So the problem that I am trying to understand in your message is that you can only live this lifestyle if you are wealthy. If you’re on a tight budget but would truly benefit by living within your means and living small, you’re screwed. I don’t get it. Why would a wealthy person want to live in a small place when they can afford any living space they could want. Its a conundrum. Sorry but i don’t get it. I am a professional designer and love the concept and the message but the financial side of it is a bit ass backwards.

    • Christopher Tilley

      I think that the message is that if you want to live small without any compromises, then it costs a lot of money.
      There are people who live small on a tight budget, look at the Tiny House Movement where some people live very small very cheaply.
      I live small on a fairly tight budget and would love to have the sofa / bed in the LE apartment but can’t afford it, so I make compromises.

    • Jo

      I agree with you. I was really excited about this concept as a young person looking into buying my first home. I was like “I can live in a small space if it is efficient like that” I was excited about the concept of saving $100,000 on a house. Sadly that dream got completely squashed by the $995K price tag. So many good ideas that could change the world, sadly corporate greed gets in the way again.

  • Ms. Purple!! from California

    I have always been seriously interested in buying a place like this in NYC. However, even w/the explanation for the pricing i.e. it’s a concept w/custom expensive development, $995K is still way overpriced in my humble opinion. Thirty seven 350 sq ft units with 2 bedrooms & 1 bath in this building sold for $269K at the end of 2011. I don’t believe replicating some of the design elements from this unit in another one in the building would necessarily cost over $700K. I will continue to monitor this listing & hope that it can come down to a more reasonable price. If so I would *love* to buy it!

  • Alexander López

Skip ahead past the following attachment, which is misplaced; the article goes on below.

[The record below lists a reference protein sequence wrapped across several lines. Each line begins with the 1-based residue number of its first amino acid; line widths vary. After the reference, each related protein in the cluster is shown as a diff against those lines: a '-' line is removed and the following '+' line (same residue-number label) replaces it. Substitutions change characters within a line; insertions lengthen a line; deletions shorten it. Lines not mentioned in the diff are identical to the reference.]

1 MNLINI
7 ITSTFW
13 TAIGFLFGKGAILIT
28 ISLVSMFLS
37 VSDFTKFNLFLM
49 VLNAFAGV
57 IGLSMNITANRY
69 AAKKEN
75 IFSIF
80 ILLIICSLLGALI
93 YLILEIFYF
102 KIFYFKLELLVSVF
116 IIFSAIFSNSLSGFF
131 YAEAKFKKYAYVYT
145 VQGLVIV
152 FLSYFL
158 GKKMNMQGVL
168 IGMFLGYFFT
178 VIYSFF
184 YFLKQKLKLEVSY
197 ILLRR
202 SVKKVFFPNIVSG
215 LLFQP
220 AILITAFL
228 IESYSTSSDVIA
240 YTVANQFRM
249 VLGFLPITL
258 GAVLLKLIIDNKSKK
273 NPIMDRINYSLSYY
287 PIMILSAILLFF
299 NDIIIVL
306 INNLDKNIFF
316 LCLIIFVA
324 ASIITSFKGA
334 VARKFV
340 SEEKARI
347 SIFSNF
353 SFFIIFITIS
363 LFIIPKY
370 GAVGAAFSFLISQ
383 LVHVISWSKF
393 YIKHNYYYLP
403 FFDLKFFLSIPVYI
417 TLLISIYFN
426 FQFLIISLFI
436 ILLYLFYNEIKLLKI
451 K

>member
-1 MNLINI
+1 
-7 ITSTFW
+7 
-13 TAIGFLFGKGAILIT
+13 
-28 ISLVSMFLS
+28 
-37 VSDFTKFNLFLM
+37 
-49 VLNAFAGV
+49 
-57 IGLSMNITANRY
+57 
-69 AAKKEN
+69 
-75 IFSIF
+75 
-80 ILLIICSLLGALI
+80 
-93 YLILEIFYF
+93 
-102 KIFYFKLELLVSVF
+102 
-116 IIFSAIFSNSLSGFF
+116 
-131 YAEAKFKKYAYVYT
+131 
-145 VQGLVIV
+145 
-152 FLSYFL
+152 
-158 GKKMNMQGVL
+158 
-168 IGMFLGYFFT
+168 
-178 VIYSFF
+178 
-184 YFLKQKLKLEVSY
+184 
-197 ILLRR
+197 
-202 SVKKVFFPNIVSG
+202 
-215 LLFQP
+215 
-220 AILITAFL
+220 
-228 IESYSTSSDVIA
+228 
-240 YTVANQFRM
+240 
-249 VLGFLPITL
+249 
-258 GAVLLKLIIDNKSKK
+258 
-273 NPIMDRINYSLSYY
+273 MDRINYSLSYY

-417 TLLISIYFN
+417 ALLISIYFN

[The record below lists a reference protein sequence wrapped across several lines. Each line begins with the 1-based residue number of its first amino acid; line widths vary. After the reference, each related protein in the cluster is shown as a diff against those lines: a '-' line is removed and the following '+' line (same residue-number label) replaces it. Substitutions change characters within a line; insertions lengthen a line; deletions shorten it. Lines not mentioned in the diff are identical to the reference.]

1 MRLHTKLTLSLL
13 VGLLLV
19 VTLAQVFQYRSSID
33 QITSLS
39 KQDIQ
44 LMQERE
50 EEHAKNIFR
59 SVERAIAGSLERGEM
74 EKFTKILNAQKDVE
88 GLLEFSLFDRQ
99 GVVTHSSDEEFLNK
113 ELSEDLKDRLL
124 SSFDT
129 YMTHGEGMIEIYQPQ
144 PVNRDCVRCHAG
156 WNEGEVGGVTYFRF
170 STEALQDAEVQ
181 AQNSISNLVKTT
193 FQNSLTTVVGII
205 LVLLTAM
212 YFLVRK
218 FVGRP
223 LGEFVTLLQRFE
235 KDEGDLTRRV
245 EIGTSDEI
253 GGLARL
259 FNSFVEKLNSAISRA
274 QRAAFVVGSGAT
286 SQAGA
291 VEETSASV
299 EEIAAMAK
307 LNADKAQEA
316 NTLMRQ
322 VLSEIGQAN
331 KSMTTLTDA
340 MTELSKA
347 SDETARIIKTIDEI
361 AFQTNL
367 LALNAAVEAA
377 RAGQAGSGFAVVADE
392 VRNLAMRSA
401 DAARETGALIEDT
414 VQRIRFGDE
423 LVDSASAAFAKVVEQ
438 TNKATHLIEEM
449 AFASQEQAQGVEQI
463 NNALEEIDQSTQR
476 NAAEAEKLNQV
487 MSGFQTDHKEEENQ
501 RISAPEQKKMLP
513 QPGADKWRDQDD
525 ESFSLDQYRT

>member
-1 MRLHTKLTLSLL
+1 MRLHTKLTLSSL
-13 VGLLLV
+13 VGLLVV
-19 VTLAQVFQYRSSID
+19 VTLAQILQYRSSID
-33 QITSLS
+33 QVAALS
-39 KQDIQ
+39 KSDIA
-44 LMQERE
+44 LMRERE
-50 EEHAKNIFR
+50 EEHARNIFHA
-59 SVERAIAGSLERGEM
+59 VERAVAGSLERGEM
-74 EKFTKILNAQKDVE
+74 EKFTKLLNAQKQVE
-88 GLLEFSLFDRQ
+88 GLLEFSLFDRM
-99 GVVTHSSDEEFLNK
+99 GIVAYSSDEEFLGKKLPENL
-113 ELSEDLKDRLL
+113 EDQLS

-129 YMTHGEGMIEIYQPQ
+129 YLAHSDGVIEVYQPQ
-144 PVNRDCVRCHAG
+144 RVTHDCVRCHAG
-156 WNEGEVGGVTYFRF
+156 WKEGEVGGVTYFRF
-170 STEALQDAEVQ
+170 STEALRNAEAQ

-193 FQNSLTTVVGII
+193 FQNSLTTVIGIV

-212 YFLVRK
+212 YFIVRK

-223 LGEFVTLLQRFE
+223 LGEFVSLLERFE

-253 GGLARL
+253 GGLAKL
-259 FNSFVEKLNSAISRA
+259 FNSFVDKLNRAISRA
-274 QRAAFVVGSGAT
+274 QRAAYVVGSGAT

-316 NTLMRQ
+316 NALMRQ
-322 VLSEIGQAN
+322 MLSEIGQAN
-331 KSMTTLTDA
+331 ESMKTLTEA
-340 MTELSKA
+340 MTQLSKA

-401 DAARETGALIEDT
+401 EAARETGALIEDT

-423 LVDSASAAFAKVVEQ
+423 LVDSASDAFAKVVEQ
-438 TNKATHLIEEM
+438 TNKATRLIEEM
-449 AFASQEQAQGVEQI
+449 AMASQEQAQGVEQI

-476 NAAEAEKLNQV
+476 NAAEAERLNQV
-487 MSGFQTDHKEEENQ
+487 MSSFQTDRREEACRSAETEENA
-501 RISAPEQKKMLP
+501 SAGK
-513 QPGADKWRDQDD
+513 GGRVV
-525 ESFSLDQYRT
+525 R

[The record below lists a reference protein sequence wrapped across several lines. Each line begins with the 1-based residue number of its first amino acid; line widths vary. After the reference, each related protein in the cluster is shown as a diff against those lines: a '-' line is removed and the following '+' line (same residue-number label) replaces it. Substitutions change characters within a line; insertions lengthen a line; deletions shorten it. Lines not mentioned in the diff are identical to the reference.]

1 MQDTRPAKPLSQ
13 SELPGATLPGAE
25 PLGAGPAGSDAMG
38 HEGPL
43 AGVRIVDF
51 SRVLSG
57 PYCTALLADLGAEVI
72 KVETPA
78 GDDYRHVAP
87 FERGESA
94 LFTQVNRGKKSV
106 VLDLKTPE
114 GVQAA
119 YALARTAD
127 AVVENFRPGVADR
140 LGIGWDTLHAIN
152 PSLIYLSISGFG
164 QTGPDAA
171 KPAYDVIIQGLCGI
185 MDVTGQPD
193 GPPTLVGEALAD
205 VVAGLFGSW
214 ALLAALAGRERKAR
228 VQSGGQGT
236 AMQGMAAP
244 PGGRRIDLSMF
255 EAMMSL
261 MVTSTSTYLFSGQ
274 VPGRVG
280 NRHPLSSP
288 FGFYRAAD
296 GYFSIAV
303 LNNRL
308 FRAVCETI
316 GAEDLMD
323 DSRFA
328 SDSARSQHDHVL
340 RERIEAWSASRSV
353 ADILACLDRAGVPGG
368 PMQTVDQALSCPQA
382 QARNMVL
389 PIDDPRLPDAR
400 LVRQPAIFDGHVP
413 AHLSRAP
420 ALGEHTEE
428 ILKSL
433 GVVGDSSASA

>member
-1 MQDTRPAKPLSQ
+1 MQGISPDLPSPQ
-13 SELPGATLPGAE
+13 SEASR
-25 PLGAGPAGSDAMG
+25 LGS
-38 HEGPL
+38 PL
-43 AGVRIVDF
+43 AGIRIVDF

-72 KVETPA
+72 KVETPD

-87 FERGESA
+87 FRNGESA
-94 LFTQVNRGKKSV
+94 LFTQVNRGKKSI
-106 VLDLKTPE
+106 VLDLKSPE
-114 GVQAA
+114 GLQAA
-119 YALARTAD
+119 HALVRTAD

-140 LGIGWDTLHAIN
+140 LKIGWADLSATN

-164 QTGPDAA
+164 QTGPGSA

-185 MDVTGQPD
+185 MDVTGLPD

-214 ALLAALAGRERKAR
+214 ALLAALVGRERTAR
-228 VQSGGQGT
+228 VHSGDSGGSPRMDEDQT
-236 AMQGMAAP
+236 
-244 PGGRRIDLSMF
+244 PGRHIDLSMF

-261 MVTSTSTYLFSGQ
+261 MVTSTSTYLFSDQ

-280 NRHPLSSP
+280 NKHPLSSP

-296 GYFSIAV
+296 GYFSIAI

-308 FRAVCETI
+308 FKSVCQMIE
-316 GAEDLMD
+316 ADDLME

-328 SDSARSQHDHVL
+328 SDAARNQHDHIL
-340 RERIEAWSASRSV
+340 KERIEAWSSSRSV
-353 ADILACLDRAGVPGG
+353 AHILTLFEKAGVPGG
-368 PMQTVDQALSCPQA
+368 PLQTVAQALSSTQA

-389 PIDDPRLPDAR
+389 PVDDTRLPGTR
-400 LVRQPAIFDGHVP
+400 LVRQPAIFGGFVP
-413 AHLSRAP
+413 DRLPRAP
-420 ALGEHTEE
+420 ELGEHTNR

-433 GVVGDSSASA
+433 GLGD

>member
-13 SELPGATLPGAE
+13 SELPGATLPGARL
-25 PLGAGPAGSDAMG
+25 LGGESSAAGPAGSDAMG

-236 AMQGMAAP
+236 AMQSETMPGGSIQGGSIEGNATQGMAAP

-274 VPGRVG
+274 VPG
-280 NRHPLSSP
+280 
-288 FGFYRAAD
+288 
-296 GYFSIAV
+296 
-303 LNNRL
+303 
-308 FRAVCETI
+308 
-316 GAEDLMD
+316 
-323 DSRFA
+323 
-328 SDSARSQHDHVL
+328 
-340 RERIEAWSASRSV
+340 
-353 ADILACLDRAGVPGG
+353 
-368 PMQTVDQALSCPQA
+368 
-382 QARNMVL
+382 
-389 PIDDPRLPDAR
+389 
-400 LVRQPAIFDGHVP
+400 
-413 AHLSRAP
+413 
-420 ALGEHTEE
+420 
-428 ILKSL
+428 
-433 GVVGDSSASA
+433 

I think it’s a good deal. This apartment is making architectural history, and I think in the following decades it would be considered a milestone for contemporary living just as Buckminster Fuller and Frank Lloyd Wright houses were.

    The Life Edited apartment not only was made to unique standards for design, flexibility, and energy management, it did that in a concerned effort to be noticed and inspire others. Since its origins as a worldwide architectural competition via the Internet to its completion, lots of people has learned the concept of Life Editing, and it’s something that reconciles baby-boomers with their millenial grandkids.

    I can’t wait to see what is coming next for Life Edited!

  • Amy

    Does anymore know where that expandable table can be purchased?

  • Raphaelle

    This is way over priced! I thought you guys were into open source design, the people and the planet. This shows me that you are much more into selling your concept to people, at a ridiculously high cost. The fact that you felt the need to explain the reason why it cost as much makes me think that you too acknowledge the stupidity of the situation. I think I’ll stick to faircompanies… Sorry guises.

  • Denise

    What percent of the NY population could afford this unit? (Much less the rest of America) I personally like this for a couple, it does not seem fitting for a young family. I think for full disclosure you should post the pricing of the components for the unit. It would be nice to know how this would price out in Austin or Portland. Alas it appears that your designs are only for the rich. LifeEdited needs to look for options for more of our nations population. Expand your reach and be more inclusive. You can do it.

    • David Friedlander

      hi denise,
      thanks for taking time to comment. as i mentioned above, this apartment is really an anomaly. it’s like buying a concept car from an auto manufacturer–a ton of money goes into r & d and trial and error went into building it. this research is going into our larger projects, which we want to make as cost-effective as possible. i assure you, we’re not in the business of making $1M micro apartments.